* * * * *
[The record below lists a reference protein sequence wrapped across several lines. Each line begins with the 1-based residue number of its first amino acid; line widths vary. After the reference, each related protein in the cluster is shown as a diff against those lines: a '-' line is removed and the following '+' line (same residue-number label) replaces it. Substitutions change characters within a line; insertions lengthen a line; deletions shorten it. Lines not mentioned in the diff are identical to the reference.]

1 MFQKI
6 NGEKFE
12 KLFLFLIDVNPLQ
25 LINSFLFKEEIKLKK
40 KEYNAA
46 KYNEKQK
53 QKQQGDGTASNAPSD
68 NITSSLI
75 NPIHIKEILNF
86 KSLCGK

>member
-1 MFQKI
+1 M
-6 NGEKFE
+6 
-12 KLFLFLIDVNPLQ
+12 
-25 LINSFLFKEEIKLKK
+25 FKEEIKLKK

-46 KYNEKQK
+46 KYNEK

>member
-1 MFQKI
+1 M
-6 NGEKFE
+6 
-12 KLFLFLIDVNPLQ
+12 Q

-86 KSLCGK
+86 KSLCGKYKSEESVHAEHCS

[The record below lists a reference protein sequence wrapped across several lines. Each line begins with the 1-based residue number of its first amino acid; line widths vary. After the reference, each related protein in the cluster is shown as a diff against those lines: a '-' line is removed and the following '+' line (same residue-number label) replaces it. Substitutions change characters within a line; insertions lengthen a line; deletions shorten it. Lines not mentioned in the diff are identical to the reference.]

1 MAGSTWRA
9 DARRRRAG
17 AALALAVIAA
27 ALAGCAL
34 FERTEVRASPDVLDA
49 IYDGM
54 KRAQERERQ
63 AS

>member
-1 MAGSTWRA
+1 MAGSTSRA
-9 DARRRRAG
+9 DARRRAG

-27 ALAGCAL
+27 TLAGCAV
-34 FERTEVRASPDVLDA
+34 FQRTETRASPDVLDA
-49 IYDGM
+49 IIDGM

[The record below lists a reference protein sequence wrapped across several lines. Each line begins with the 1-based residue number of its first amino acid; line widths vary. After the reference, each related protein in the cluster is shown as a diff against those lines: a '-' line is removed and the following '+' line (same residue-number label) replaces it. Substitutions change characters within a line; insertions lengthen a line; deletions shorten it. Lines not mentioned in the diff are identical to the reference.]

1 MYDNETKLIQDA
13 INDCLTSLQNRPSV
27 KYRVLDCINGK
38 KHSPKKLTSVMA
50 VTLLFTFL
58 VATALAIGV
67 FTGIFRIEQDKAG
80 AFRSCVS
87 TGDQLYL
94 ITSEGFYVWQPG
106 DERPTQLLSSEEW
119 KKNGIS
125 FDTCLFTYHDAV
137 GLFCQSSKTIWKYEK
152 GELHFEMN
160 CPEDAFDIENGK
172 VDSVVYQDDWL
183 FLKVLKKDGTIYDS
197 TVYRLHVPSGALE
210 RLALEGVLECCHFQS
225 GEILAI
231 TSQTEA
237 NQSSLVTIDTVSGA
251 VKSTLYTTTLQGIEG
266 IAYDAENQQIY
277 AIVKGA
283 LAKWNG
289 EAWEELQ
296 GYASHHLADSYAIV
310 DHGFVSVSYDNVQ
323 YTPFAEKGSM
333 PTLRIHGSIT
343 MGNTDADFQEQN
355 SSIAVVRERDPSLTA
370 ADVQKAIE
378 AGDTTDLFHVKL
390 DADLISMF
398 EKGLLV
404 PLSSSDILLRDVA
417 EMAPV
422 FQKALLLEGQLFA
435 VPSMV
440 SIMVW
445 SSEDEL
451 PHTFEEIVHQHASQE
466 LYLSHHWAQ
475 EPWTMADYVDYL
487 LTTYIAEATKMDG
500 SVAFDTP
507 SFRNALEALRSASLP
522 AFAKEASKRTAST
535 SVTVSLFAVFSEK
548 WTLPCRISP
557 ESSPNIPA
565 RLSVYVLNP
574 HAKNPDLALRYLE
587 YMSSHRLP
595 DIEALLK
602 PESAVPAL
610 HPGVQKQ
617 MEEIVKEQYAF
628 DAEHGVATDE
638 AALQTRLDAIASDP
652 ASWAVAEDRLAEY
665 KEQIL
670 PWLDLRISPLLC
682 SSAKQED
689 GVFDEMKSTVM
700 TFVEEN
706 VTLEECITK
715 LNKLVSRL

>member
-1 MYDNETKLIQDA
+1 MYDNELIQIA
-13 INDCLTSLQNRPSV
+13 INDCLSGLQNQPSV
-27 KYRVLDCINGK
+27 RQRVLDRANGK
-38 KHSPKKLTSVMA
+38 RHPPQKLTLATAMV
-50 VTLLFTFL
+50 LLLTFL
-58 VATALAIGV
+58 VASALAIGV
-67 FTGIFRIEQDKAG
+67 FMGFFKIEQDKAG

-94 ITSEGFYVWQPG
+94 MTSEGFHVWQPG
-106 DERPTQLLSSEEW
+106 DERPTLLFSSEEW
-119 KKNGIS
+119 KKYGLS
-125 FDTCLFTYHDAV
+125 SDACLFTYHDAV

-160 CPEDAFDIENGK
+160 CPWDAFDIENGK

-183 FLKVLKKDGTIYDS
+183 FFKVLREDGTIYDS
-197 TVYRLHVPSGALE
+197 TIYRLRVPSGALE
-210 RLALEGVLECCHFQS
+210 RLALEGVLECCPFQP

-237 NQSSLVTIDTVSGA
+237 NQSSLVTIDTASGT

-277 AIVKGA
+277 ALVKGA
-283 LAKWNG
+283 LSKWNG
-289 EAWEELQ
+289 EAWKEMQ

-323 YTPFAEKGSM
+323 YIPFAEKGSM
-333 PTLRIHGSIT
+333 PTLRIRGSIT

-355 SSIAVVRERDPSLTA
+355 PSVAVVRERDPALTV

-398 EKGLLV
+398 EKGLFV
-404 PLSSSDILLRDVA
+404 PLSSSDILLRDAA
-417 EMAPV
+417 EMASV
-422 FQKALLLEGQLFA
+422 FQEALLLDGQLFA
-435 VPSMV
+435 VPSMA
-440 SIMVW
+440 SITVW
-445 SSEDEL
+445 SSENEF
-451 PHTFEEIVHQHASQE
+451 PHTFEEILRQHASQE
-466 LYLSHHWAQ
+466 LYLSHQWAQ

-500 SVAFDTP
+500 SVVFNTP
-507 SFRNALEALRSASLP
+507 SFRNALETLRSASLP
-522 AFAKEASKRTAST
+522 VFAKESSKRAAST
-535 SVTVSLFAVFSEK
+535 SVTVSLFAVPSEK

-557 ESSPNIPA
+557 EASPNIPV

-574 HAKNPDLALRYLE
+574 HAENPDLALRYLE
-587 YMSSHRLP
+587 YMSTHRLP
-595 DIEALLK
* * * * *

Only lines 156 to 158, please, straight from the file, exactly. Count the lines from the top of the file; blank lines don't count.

+237 NQSSLVTIDTASGT

-277 AIVKGA
+277 ALVKGA